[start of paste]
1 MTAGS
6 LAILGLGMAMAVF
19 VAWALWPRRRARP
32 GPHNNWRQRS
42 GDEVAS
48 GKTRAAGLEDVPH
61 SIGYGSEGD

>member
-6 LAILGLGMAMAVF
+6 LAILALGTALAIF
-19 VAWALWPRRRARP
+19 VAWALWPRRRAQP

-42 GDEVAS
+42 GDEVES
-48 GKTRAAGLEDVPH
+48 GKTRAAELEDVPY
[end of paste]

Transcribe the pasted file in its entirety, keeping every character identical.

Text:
1 MTAGS
6 LAILGLGMAMAVF
19 VAWALWPRRRARP
32 GPHNNWRQRS
42 GDEVAS
48 GKTRAAGLEDVPH
61 SIGYGSEGD

>member
-6 LAILGLGMAMAVF
+6 LAILALGTALAIF
-19 VAWALWPRRRARP
+19 VAWALWPRRRAQP

-42 GDEVAS
+42 GDEVES
-48 GKTRAAGLEDVPH
+48 GKTRAAELEDVPY